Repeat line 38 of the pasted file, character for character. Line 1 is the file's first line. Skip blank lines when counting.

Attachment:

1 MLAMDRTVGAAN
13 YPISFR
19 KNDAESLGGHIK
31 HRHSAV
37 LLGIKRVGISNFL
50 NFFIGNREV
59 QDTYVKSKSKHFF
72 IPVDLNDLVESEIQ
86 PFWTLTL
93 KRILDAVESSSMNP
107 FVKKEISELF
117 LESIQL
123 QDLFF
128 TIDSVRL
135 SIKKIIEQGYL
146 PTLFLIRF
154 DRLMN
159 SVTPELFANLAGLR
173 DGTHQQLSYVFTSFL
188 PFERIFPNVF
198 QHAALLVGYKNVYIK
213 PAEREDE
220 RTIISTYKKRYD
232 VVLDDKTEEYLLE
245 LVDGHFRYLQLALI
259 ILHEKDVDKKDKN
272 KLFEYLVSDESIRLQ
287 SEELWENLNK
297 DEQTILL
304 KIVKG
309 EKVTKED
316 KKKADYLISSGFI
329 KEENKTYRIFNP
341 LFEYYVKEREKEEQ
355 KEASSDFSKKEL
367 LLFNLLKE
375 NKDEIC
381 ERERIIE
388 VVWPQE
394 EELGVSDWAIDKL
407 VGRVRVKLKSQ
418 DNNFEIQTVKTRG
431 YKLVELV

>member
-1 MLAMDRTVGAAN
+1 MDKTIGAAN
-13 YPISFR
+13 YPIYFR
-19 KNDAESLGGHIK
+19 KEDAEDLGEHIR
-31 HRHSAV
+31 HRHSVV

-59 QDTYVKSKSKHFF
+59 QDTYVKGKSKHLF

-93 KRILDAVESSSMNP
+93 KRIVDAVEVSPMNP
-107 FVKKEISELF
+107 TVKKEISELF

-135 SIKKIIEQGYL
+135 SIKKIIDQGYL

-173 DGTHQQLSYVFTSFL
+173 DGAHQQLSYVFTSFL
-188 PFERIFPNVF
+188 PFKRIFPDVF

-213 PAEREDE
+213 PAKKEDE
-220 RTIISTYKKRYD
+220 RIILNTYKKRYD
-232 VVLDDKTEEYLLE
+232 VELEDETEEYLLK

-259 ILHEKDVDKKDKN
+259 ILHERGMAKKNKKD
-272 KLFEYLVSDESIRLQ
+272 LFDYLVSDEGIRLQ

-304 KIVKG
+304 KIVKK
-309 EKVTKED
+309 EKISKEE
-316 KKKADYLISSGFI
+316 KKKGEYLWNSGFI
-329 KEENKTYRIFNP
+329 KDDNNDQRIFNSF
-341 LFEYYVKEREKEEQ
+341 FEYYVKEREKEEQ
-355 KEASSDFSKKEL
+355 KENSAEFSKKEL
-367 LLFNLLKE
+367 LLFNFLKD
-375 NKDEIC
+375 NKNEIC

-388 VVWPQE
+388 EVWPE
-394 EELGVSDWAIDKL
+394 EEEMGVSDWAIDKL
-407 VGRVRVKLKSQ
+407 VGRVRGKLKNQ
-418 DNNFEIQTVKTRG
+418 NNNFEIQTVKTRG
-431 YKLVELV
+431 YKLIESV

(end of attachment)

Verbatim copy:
381 ERERIIE